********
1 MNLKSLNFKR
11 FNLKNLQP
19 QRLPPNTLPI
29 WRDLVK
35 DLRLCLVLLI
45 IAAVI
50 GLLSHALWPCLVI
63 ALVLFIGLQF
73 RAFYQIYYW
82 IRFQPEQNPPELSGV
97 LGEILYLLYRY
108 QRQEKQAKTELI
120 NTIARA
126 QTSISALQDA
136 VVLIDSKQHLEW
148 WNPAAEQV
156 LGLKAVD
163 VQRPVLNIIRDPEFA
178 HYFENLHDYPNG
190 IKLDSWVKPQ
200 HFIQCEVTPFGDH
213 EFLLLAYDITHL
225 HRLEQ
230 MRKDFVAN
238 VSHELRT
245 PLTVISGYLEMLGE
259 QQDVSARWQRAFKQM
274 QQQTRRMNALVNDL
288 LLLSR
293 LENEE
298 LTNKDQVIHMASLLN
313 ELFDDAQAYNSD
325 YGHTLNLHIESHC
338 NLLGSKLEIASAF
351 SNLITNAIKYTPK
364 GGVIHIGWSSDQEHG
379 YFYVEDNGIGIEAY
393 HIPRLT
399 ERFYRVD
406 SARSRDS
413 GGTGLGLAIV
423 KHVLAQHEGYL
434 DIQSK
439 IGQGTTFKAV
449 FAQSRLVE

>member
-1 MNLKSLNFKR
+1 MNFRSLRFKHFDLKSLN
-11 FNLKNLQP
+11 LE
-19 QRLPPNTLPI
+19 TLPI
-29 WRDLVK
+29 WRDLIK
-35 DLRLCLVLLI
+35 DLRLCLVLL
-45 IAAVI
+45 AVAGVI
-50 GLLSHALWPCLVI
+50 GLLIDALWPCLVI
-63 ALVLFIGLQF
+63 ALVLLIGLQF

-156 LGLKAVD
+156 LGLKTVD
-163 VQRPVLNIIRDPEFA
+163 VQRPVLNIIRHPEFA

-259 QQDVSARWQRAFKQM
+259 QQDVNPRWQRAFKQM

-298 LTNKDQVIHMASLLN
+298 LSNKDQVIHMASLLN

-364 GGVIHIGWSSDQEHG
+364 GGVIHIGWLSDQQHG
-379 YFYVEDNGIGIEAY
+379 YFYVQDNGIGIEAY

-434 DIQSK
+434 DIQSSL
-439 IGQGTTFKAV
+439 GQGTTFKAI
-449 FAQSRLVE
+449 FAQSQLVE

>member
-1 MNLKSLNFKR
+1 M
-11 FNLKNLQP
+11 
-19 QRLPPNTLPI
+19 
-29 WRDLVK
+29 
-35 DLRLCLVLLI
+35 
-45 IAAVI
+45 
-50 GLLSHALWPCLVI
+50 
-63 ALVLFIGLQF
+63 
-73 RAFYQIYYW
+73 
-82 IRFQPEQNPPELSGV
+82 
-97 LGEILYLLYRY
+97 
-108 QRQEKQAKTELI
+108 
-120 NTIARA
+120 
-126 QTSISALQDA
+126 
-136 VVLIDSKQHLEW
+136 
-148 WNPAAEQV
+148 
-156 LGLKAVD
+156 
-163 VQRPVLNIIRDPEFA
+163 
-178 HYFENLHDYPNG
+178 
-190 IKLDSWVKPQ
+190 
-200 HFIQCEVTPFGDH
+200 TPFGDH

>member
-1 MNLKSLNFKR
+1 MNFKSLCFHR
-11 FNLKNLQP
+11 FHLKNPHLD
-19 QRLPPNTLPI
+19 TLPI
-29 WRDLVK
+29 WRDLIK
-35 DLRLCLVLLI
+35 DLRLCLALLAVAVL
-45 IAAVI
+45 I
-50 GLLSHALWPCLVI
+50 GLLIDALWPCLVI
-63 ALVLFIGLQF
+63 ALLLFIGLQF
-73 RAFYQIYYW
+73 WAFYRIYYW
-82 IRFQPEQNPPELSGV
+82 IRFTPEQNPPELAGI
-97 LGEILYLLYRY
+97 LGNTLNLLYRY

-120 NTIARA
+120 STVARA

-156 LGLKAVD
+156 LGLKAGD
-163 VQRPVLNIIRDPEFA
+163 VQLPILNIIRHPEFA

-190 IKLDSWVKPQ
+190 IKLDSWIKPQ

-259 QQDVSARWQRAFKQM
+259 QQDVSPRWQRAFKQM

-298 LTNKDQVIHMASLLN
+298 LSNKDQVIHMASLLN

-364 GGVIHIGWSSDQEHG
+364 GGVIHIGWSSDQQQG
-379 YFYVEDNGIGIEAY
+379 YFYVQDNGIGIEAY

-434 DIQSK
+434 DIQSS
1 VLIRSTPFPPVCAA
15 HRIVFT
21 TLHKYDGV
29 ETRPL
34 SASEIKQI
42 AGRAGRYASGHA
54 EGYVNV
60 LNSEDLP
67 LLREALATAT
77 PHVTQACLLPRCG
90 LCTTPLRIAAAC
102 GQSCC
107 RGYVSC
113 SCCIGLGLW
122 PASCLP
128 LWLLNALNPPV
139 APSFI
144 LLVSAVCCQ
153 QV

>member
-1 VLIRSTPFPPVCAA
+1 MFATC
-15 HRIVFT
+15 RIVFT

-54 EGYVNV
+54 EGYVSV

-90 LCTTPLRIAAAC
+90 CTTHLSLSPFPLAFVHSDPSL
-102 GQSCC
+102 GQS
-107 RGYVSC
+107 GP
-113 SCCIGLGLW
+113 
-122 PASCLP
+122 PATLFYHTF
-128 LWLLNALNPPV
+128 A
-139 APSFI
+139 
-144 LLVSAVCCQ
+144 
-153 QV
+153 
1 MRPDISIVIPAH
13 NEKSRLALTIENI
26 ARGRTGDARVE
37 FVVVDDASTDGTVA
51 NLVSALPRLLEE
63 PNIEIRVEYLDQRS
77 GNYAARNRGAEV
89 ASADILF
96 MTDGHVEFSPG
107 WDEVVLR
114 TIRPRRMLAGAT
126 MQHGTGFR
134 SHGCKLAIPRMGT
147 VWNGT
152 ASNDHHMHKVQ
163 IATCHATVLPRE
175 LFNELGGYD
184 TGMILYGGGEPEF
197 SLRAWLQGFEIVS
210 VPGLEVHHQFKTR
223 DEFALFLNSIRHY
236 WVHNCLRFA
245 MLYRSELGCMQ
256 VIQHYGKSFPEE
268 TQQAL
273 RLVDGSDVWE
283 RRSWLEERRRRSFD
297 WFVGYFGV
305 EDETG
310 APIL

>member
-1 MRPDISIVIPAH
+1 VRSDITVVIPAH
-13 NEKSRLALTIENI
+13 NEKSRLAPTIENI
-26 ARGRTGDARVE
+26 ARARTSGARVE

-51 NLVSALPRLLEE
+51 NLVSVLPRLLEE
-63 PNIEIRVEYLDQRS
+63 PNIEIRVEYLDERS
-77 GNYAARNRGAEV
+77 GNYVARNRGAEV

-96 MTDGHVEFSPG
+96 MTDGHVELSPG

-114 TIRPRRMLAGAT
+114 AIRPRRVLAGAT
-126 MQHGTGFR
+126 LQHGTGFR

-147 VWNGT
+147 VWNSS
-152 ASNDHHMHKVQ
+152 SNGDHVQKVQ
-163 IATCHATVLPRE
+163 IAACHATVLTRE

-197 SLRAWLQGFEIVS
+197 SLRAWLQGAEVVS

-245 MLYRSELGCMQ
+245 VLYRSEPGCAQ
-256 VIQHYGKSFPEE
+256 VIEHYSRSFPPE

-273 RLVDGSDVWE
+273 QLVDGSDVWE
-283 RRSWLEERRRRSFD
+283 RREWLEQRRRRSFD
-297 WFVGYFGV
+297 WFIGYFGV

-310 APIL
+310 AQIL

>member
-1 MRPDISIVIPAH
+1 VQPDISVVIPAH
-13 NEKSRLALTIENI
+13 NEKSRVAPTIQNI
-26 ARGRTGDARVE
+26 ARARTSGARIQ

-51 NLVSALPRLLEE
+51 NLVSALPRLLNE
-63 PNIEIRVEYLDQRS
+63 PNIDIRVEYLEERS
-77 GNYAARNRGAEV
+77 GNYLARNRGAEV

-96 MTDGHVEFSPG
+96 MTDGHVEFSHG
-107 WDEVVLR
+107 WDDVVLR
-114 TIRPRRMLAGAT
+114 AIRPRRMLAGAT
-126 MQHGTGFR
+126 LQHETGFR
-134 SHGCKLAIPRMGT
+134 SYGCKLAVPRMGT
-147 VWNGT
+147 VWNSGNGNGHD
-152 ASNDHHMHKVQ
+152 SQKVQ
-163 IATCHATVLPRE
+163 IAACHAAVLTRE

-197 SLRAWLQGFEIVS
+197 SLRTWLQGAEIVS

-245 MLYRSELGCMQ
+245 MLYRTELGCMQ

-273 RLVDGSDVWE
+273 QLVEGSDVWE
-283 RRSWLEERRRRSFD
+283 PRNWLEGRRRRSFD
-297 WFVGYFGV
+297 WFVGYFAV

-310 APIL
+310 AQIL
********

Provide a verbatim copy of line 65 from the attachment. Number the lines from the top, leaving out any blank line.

-163 VQRPVLNIIRDPEFA